Current Council Membership

Graphic showing the current alignment of the Council.

The council is currently composed of 4 representatives from the Républicains Libres, 1 from the Luthériens Democratiques Populaires, and 2 from the Loi Naturelle. They are as follows:

Because of the current makeup of the Council, the Républicains Libres have an tenuous majority, with 3 seats, 4 including Mme. Claintaun often voting in agreement with the R.L. block. Mme. Claintaun is likely to play more of a swing vote until the next prefectoral election, with M. Norbin, and Mmes. Landrieu and Miquasquille forming a 3-seat Loi Naturelle bloc. However, with Mme. Miquasquille's centrist leanings, a new balance may be struck in the national legislation.

Louisiannan Election Process

The Louisiannan Election process is very similar to most democratic nations in the world. Two to four candidates are chosen in primaries, or are simply the only candidates for election, and the primary process is bypassed. After primaries, if any are held, the major candidates are scheduled in a general election. If the winner of this election doesn't win by at least two-thirds majority over any other candidates, the top two candidates are moved to a final election, where they run against each other. All candidates are chosen from currently elected officials to the local parliaments, who vote on the elected official.

Because of the oligarchic nature of the Louisiannan government, elections for each Prefecture are held once every seven years, with one election each year, and on the seventh year, elections for the First-President are held.

The rotation is as follows. Election years are listed after each in italics.

  1. National First President Election 1999, 2006, 2013
  2. Saint-Onge 2000, 2007, 2014
  3. Nouvelle Gaulle 2001, 2008, 2015
  4. Osage 2002, 2009, 2016
  5. Saint-Louis 2003, 2010, 2017
  6. Nouvelle Cournouaille 2004, 2011, 2018
  7. Nouvelle Navarre 2005, 2012, 2019

Because Louisianne functions under the French Republican Calendar, all elections are completed in the Gregorian month of July, and the elected prefect takes office on September 22 (or 23) of that same year, as September 22 (or 23) is the first day of the French Republican Calendar.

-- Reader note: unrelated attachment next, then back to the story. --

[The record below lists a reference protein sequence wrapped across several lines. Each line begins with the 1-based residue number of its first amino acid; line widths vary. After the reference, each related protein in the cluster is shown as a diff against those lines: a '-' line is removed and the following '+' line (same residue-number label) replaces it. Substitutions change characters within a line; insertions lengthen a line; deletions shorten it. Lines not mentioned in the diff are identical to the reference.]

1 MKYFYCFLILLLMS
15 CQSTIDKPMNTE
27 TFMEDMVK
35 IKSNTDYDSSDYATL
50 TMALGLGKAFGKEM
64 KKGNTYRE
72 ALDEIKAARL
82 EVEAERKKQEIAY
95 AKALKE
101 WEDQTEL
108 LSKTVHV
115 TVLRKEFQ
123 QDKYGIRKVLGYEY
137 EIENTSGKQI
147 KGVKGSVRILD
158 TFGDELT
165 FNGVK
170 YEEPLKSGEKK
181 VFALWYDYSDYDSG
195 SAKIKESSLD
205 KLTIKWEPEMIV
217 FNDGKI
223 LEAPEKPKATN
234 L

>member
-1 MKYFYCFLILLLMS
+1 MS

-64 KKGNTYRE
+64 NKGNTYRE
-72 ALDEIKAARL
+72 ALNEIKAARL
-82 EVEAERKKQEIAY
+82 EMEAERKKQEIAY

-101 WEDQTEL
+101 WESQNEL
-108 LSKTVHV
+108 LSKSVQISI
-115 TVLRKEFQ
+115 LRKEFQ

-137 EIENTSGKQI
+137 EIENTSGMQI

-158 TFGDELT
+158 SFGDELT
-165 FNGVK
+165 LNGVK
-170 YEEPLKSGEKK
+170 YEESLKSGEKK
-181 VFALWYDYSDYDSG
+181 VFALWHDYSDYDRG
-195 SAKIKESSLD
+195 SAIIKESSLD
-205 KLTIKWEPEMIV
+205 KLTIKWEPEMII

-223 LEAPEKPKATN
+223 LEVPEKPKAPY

See also Prefects of Louisianne and First Presidents of Louisianne.

Prefectoral and Departmental Government

The populace votes for local representatives who serve in the People's Houses of the Département and the Préfecture. A second house in each prefectures is the House of Lords, composed mostly of those granted political appointment by ancestral nobility, or, more and more frequently, a political appointment by the prefectoral Prefet, or Prefect which is approved by the People's House.

Together these Houses elect the Prefect who is the executive leader of the prefectures, subject to a vote-of-no-confidence. The Prefect represents his or her respective prefectures on a national level in the Council.

The National Assembly

Created by Beauvais and his cadre of leaders, the National Assembly is elected by representative districts in the Prefectures and Departments, consisting of a static number of 449 seats, and are re-appropriated by population each 10 years, following the national census.

Current National Assembly Membership

Numbers in this graph are the number of seats held in the Louisiannan National Assembly, as of the jour d'investissement or Investiture Day, which takes place the 1e Brumaire, equating to the 23rd or 24th of October. If asterisks are used, they are tentative election results, and not the actual seated numbers.

Party L C R 200120022003200420052006200720082009
Major Parties
RL X 71 108 116 132 139 162 160 150
LDP X X 33 43 48 59 57 87 95 89
LN X X 61 76 82 78 79 65 66 85
PEco X 10 15 19 18 18 60 65 75
Minor Parties
Margin Parties
FN X 6 9 13 18 16 18 18 15
PP X X 17 19 22 18 27 27 20 16
AF X 23 25 29 30 25 - - -
ER X - 2 1 3 3 7 5 2
DL X 1 3 2 5 6 3 3 3
PRL X 77 27 - 4 3 4 4 3
VPL X 140 112 104 54 29 5 4 5
LMC X 3 2 3 15 35 2 1 -
LCR X 7 8 10 15 12 9 8 6